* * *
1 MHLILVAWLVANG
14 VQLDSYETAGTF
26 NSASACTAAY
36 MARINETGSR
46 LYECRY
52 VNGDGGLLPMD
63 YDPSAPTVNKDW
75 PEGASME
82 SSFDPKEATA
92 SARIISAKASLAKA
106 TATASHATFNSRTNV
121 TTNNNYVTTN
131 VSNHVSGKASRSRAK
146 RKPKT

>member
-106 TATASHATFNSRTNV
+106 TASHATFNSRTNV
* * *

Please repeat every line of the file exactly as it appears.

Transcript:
1 MHLILVAWLVANG
14 VQLDSYETAGTF
26 NSASACTAAY
36 MARINETGSR
46 LYECRY
52 VNGDGGLLPMD
63 YDPSAPTVNKDW
75 PEGASME
82 SSFDPKEATA
92 SARIISAKASLAKA
106 TATASHATFNSRTNV
121 TTNNNYVTTN
131 VSNHVSGKASRSRAK
146 RKPKT

>member
-106 TATASHATFNSRTNV
+106 TASHATFNSRTNV